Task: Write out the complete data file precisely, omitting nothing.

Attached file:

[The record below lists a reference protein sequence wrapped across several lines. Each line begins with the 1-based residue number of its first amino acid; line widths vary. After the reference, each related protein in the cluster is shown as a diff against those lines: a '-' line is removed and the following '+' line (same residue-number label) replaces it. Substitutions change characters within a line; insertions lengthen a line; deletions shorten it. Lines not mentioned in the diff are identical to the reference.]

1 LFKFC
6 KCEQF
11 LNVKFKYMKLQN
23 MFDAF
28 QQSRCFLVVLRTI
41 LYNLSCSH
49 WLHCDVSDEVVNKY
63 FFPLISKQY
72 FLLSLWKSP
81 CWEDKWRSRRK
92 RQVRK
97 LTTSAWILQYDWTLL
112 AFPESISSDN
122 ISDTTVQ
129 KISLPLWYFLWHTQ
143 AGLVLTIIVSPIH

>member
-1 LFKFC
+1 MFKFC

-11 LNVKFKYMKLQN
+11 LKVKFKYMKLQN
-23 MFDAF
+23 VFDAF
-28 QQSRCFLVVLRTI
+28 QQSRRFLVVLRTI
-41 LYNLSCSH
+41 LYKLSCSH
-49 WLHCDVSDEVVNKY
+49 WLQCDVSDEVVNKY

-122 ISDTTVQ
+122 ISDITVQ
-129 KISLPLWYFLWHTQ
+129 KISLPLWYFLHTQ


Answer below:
[The record below lists a reference protein sequence wrapped across several lines. Each line begins with the 1-based residue number of its first amino acid; line widths vary. After the reference, each related protein in the cluster is shown as a diff against those lines: a '-' line is removed and the following '+' line (same residue-number label) replaces it. Substitutions change characters within a line; insertions lengthen a line; deletions shorten it. Lines not mentioned in the diff are identical to the reference.]

1 LFKFC
6 KCEQF
11 LNVKFKYMKLQN
23 MFDAF
28 QQSRCFLVVLRTI
41 LYNLSCSH
49 WLHCDVSDEVVNKY
63 FFPLISKQY
72 FLLSLWKSP
81 CWEDKWRSRRK
92 RQVRK
97 LTTSAWILQYDWTLL
112 AFPESISSDN
122 ISDTTVQ
129 KISLPLWYFLWHTQ
143 AGLVLTIIVSPIH

>member
-1 LFKFC
+1 MFKFC

-11 LNVKFKYMKLQN
+11 LKVKFKYMKLQN
-23 MFDAF
+23 VFDAF
-28 QQSRCFLVVLRTI
+28 QQSRRFLVVLRTI
-41 LYNLSCSH
+41 LYKLSCSH
-49 WLHCDVSDEVVNKY
+49 WLQCDVSDEVVNKY

-122 ISDTTVQ
+122 ISDITVQ
-129 KISLPLWYFLWHTQ
+129 KISLPLWYFLHTQ